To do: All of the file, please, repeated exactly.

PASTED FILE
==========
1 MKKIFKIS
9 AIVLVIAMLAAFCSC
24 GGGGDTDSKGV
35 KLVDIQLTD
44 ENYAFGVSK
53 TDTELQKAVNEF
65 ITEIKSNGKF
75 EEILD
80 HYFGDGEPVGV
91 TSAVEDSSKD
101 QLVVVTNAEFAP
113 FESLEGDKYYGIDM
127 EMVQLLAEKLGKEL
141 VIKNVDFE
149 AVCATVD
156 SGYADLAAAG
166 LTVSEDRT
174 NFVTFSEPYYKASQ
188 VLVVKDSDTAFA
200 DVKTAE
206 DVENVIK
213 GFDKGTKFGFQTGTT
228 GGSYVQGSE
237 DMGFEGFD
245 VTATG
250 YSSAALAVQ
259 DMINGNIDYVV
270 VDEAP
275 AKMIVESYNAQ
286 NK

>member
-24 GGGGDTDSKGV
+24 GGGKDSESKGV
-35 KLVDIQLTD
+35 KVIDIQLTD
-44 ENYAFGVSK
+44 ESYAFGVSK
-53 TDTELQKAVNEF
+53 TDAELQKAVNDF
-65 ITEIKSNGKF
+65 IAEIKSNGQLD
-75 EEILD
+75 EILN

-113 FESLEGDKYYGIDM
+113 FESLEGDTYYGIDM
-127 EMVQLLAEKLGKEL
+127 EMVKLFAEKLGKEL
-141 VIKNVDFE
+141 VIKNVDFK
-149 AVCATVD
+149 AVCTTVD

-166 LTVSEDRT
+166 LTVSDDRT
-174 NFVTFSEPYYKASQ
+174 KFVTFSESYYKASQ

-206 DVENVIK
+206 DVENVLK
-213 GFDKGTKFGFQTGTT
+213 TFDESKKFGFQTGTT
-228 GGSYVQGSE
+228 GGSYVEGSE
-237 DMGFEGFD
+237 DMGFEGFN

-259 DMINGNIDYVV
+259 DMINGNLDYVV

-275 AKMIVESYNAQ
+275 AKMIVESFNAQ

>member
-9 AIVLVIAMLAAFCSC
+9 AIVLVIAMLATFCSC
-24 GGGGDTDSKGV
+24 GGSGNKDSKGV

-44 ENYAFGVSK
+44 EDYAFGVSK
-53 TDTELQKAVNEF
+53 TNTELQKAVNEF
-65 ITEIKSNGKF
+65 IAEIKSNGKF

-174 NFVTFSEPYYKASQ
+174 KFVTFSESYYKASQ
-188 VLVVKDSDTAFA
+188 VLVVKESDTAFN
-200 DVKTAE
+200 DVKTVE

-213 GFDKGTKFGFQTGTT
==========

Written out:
1 MKKIFKIS
9 AIVLVIAMLAAFCSC
24 GGGGDTDSKGV
35 KLVDIQLTD
44 ENYAFGVSK
53 TDTELQKAVNEF
65 ITEIKSNGKF
75 EEILD
80 HYFGDGEPVGV
91 TSAVEDSSKD
101 QLVVVTNAEFAP
113 FESLEGDKYYGIDM
127 EMVQLLAEKLGKEL
141 VIKNVDFE
149 AVCATVD
156 SGYADLAAAG
166 LTVSEDRT
174 NFVTFSEPYYKASQ
188 VLVVKDSDTAFA
200 DVKTAE
206 DVENVIK
213 GFDKGTKFGFQTGTT
228 GGSYVQGSE
237 DMGFEGFD
245 VTATG
250 YSSAALAVQ
259 DMINGNIDYVV
270 VDEAP
275 AKMIVESYNAQ
286 NK

>member
-24 GGGGDTDSKGV
+24 GGGKDSESKGV
-35 KLVDIQLTD
+35 KVIDIQLTD
-44 ENYAFGVSK
+44 ESYAFGVSK
-53 TDTELQKAVNEF
+53 TDAELQKAVNDF
-65 ITEIKSNGKF
+65 IAEIKSNGQLD
-75 EEILD
+75 EILN

-113 FESLEGDKYYGIDM
+113 FESLEGDTYYGIDM
-127 EMVQLLAEKLGKEL
+127 EMVKLFAEKLGKEL
-141 VIKNVDFE
+141 VIKNVDFK
-149 AVCATVD
+149 AVCTTVD

-166 LTVSEDRT
+166 LTVSDDRT
-174 NFVTFSEPYYKASQ
+174 KFVTFSESYYKASQ

-206 DVENVIK
+206 DVENVLK
-213 GFDKGTKFGFQTGTT
+213 TFDESKKFGFQTGTT
-228 GGSYVQGSE
+228 GGSYVEGSE
-237 DMGFEGFD
+237 DMGFEGFN

-259 DMINGNIDYVV
+259 DMINGNLDYVV

-275 AKMIVESYNAQ
+275 AKMIVESFNAQ

>member
-9 AIVLVIAMLAAFCSC
+9 AIVLVIAMLATFCSC
-24 GGGGDTDSKGV
+24 GGSGNKDSKGV

-44 ENYAFGVSK
+44 EDYAFGVSK
-53 TDTELQKAVNEF
+53 TNTELQKAVNEF
-65 ITEIKSNGKF
+65 IAEIKSNGKF

-174 NFVTFSEPYYKASQ
+174 KFVTFSESYYKASQ
-188 VLVVKDSDTAFA
+188 VLVVKESDTAFN
-200 DVKTAE
+200 DVKTVE

-213 GFDKGTKFGFQTGTT